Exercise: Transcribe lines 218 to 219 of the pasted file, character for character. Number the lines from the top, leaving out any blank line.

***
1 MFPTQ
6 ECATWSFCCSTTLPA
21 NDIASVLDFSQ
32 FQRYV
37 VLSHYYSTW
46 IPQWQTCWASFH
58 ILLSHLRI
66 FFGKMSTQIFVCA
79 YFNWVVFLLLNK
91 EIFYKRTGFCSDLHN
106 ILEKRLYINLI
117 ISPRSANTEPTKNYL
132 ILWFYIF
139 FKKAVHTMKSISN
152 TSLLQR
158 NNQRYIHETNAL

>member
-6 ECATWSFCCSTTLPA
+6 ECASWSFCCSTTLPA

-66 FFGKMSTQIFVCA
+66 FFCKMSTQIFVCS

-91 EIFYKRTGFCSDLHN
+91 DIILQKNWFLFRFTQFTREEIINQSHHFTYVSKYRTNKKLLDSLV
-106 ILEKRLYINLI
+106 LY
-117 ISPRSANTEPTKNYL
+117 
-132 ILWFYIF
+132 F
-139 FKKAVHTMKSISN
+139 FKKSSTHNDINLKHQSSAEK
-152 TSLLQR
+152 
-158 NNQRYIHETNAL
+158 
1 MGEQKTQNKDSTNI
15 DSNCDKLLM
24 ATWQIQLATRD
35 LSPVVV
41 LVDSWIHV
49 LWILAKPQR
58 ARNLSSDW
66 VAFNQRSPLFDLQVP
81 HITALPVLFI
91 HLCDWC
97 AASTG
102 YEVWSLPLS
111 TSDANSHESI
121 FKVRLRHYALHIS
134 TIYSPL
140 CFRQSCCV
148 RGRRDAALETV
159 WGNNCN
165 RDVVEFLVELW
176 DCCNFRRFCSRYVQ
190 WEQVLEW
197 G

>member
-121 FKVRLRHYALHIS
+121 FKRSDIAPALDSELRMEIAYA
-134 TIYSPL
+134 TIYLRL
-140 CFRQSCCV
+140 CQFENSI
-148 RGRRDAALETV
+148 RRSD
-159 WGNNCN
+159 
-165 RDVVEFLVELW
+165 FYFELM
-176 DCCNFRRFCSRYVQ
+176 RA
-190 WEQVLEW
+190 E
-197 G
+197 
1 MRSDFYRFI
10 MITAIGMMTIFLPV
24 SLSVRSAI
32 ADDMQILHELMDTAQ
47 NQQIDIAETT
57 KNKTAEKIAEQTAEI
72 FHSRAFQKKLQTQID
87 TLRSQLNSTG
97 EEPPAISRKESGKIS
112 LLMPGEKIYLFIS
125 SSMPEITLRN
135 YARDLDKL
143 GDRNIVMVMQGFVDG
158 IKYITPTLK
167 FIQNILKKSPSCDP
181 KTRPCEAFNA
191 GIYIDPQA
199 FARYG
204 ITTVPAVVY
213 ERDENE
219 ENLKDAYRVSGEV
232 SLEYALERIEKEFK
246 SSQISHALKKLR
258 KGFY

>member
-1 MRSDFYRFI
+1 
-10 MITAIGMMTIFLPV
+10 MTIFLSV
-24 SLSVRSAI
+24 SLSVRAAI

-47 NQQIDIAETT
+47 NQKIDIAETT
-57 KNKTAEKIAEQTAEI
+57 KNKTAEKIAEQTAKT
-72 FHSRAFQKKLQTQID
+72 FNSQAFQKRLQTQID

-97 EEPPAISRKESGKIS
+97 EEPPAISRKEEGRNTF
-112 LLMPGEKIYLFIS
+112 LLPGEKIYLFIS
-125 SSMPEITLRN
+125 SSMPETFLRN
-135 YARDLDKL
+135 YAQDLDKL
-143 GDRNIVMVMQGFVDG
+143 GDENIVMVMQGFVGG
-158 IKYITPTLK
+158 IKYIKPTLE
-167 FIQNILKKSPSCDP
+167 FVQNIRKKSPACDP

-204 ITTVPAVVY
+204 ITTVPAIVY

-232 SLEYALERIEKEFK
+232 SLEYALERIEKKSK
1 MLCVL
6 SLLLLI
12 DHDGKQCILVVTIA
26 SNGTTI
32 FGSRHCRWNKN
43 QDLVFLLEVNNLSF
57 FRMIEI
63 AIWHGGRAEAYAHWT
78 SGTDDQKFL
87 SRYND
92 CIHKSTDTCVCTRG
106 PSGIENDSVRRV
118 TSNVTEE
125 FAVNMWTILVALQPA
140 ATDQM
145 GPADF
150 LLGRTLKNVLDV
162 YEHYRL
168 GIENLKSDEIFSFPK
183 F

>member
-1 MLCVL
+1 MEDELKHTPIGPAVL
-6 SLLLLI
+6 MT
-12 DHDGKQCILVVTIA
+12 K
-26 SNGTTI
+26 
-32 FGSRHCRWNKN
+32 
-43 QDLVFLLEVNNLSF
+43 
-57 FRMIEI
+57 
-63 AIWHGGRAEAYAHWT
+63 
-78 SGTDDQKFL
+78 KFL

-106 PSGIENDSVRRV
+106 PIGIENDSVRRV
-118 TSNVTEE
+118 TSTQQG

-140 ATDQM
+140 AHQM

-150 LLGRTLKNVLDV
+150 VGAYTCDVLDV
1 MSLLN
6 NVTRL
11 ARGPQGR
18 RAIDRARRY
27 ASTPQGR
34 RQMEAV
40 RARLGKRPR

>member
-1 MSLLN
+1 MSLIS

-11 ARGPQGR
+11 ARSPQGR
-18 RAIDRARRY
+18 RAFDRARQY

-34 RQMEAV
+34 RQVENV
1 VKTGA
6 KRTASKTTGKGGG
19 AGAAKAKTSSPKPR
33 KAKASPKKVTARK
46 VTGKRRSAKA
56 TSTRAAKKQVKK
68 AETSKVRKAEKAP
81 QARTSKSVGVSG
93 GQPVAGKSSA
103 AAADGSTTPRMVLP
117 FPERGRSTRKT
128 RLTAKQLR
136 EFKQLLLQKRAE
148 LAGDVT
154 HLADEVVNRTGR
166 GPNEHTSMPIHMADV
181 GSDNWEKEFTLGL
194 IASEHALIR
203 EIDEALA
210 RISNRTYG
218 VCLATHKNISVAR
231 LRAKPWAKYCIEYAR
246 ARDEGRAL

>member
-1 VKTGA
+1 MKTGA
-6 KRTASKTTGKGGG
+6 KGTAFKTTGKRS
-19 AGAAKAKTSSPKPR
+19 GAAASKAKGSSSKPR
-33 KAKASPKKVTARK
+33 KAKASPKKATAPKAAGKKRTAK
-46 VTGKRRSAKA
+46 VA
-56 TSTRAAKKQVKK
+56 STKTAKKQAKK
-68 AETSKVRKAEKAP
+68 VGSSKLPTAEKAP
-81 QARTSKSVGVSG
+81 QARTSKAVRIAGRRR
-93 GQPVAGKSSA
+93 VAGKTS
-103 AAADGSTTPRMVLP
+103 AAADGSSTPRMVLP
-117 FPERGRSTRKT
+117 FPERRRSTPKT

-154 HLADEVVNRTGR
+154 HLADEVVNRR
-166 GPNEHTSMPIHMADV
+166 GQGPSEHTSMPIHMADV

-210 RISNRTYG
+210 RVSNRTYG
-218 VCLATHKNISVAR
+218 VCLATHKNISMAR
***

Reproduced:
>member
-1 VKTGA